We are born into a world that is not of our own making. Further, circumstances define the way our lives shape up. This is true for each of us and has been so always for humankind. In this sense, the world is equal for everyone. The capacity to live up to our potential is impacted by many variables: from where we are born and to whom, to where we are educated and how, to what choices we can make and have made in life. Abilities are one such variable. Some individuals, like the world renowned author Ved Mehta, and Im Dong-Hyun, the South Korean archer and Olympic gold medallist, far outperform their normatively ‘better endowed’ counterparts [both Mehta and Im happen to be visually impaired]. A blind applicant who consents to a face-to-face interview with a sighted person or a student who sits down to dictate answers in an examination that her/ his sighted counterparts will write are also achievers. Like Mehta and Im, they are competing in a world that is designed for the overwhelming majority who have the physical use of their sensory organs and limbs.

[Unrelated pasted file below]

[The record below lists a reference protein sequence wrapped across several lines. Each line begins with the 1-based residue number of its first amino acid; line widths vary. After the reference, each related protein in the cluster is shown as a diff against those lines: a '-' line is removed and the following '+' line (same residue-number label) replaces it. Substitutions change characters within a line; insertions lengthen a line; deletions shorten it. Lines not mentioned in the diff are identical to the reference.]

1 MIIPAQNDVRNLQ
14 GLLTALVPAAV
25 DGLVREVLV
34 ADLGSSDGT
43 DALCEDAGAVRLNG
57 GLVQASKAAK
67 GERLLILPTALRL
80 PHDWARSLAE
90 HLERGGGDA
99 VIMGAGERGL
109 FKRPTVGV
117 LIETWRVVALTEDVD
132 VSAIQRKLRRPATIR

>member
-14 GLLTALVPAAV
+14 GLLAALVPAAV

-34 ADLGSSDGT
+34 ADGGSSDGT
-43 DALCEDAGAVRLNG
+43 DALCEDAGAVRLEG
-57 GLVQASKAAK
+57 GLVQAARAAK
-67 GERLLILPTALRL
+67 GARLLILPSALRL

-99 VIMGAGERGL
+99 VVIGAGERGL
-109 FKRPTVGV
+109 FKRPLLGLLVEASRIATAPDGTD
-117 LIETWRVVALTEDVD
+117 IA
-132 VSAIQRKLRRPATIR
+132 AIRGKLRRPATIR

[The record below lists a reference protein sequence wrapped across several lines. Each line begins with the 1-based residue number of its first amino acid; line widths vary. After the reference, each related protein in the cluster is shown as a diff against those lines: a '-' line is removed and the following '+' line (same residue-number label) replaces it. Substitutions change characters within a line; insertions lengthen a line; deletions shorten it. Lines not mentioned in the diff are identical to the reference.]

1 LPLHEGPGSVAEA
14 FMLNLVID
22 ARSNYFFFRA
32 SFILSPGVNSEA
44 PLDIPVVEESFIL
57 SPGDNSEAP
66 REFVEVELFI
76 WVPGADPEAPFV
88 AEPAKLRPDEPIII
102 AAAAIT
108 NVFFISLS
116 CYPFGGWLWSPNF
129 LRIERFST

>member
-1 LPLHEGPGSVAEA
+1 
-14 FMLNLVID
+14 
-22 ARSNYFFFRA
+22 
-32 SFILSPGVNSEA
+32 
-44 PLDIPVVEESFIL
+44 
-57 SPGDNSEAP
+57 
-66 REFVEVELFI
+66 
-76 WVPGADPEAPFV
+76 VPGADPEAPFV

Society has always been trying to circumvent the unevenness inherent in life and living imposed by acquired variables and other imponderables. Statutes and policies, such as the Rights of Persons with Disabilities Bill, 2012, are macro-level attempts to ensure a semblance of balance. But such interventions can truly even out the balance of power only if the persons for whom they are intended are allowed to work out the terms.
*From ‘InSight’, a publication of Retina India.